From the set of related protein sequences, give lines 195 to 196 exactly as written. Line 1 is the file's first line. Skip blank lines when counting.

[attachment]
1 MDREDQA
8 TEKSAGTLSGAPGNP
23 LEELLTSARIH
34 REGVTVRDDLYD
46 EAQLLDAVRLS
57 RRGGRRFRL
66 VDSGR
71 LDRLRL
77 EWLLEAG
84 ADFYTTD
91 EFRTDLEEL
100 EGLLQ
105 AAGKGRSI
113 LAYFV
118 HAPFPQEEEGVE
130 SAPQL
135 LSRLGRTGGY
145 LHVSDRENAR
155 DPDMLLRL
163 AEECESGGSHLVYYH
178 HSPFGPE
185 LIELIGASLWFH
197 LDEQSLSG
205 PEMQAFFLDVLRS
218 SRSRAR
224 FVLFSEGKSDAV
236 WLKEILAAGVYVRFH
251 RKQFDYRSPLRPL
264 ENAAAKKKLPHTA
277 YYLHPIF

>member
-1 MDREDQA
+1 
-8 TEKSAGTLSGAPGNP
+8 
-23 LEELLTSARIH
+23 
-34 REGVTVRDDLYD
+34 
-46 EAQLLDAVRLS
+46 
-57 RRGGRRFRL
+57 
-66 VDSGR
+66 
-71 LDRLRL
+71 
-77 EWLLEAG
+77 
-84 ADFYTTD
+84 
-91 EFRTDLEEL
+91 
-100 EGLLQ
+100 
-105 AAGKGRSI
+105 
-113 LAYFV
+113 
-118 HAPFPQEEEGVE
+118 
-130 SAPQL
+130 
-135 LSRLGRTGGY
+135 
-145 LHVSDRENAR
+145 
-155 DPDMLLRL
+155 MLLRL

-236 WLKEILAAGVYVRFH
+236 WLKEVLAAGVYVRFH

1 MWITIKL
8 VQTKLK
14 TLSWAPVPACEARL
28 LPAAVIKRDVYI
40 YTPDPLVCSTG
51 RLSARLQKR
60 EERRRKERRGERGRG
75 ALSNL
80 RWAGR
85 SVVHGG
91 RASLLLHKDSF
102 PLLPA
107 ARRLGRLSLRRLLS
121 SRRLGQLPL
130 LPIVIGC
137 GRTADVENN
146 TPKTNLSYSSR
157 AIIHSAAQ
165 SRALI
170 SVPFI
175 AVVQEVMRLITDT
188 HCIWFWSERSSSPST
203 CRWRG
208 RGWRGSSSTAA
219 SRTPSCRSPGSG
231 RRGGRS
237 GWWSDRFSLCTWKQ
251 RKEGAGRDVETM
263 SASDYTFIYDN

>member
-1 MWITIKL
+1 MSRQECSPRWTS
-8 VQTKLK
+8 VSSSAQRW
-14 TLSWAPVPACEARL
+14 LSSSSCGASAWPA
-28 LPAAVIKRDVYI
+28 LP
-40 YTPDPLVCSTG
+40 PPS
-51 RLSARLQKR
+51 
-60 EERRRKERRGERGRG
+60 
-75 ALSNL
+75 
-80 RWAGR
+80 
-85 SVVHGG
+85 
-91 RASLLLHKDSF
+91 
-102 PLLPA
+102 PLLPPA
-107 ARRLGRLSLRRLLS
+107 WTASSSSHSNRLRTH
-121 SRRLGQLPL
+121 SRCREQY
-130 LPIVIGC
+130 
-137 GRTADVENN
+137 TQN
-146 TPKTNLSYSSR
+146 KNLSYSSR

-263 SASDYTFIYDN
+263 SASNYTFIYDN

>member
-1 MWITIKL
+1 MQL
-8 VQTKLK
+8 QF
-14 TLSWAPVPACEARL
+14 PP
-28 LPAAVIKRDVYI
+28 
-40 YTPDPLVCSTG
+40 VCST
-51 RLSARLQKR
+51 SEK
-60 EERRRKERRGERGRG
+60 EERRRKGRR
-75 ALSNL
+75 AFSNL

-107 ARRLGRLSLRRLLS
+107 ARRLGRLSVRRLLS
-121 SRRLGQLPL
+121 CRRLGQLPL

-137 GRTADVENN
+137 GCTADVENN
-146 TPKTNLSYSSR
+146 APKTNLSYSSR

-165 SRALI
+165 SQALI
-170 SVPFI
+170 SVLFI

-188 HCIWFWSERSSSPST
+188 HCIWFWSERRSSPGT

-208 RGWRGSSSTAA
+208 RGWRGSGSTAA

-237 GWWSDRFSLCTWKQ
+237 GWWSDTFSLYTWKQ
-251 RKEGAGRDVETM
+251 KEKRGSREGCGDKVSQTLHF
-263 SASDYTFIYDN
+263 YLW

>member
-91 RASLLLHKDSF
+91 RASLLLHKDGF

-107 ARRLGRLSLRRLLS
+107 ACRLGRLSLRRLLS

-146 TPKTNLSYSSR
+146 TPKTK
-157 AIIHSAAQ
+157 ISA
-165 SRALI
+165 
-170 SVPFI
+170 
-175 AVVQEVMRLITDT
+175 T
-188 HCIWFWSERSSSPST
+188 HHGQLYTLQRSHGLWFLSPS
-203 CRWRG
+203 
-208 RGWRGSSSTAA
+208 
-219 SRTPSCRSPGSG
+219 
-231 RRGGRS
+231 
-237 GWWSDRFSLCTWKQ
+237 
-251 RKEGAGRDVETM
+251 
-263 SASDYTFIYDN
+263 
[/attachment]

+203 
-208 RGWRGSSSTAA